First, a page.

The conclusions are relevant for publishers: ‘do you want to aim for tradition, reflection, or emancipation’? Do we see ourselves reflecting today’s situation of women and minorities, or do we see ourselves as catalysts of change, as inspiration for a society that is more diverse and more inclusive, and that will install a sense of belonging for all, irrespective of gender, ethnicity, sexuality and the other lenses of Diversity & Inclusion?

This also links to a broader discussion taking place at the Educational Publishers Forum addressing the value of (educational) publishing. Educational publishers stand for local solutions, i.e. have a local industry that is publishing text books that represent local society – in terms of gender, but also other lenses of D&I (here is a great example from Canada).

Over to Prof. Mesman:



In 2019 the director of the trade organization of Dutch educational publishers, expressed interest in connecting to my research program on gender and ethnic socialization. My team and I had already conducted a small-scale study on gender and ethnic representation in children’s books and expanding this research into schoolbooks was a great opportunity for us to broaden our research horizon, and contribute to publishers’ insights about these issues. Research shows that exposure to underrepresentation and stereotyping can lead to educational and vocational pathways that are based on gender or ethnicity, rather than on individual talents and interests. Such mechanisms go against nationally formulated goals of education.



After several meetings, we decided to start with the analysis of schoolbooks for math and Dutch for the first year of secondary school, across all educational levels, which amounted to 33 books (and some additional digital materials). Math and Dutch are both mandatory subjects and are stereotypically associated with being more masculine (math) or more feminine (Dutch). The first year was chosen as a time when students begin to get a sense of where their talents lie in classic high-school subjects, which might put them on specific paths when it comes to deciding which subjects and studies to select later on. The publishers associated with the trade organization all expressed their willingness to share their books with us for analysis.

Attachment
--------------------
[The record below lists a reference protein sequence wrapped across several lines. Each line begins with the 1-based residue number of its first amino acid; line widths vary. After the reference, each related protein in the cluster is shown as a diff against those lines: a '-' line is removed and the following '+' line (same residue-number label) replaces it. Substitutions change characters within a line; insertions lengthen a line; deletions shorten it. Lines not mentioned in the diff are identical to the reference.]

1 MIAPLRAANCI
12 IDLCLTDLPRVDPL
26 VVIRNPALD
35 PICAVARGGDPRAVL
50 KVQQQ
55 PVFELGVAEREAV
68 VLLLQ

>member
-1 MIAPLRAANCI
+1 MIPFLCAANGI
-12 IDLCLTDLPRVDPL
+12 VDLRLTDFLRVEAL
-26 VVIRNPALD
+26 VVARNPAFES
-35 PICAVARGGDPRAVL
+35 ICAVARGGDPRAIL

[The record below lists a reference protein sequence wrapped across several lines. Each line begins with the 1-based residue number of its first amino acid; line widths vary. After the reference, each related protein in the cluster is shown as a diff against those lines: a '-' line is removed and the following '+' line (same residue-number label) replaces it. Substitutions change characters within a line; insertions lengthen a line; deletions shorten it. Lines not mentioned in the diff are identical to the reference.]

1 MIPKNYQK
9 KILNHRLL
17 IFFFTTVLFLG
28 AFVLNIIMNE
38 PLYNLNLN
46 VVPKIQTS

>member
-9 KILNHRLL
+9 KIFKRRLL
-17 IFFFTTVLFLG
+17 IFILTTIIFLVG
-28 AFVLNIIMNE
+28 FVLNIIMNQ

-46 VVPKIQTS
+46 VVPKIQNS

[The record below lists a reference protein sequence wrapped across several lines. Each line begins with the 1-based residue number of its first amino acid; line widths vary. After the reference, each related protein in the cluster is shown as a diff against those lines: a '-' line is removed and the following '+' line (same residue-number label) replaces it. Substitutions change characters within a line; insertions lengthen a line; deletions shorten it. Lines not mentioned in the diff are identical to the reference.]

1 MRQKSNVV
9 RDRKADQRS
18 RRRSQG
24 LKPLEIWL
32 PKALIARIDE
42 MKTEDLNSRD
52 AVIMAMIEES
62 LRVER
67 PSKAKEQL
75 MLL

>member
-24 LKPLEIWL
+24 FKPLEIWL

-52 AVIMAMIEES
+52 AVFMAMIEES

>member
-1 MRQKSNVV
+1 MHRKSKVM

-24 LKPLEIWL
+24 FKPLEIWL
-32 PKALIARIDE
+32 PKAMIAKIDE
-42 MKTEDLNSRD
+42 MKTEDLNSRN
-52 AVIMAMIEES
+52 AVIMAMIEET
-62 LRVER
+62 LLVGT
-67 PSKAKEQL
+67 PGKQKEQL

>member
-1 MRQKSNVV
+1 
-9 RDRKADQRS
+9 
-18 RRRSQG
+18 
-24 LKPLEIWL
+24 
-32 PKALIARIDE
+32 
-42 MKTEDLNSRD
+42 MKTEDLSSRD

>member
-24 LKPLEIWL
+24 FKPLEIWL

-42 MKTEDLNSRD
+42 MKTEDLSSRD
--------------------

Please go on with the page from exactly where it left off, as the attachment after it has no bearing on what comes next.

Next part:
Our team trained a large group of students to code every single character in each of the books, note their gender, ethnicity, and activities or profession. This led to a set of about 13,000 characters for analysis. The main results were as follows:

  • There was systematic underrepresentation of female characters, ranging from 30.2% to 50.1% across the 33 books, with an average of 41%.
  • Similarly, characters of color (with a non-Western/non-White background) were underrepresented in the text of the books, with a range of 1.9% to 17.6%, and an average of 9%, compared to national Dutch statistics reporting 13.4% of people in the Netherlands belonging to this group.
  • When only looking at the pictures in the books, ethnic representation was on average quite close to the national statistics, and in several books clearly exceeded them.

Regarding the activities and professions of the characters, we noted some evidence of stereotyping:

  • Among characters with a profession, women and people of color were underrepresented, even when taking their already lower total representation into account as a baseline.
  • For women, underrepresentation was also found among characters who were scientists, professional athletes, celebrities, and among characters performing technical activities.
  • Women were overrepresented among characters performing household tasks, and those with a (grand)parental role.
  • For persons of color, the average societal status of their professions was significantly lower than the average profession status of white characters.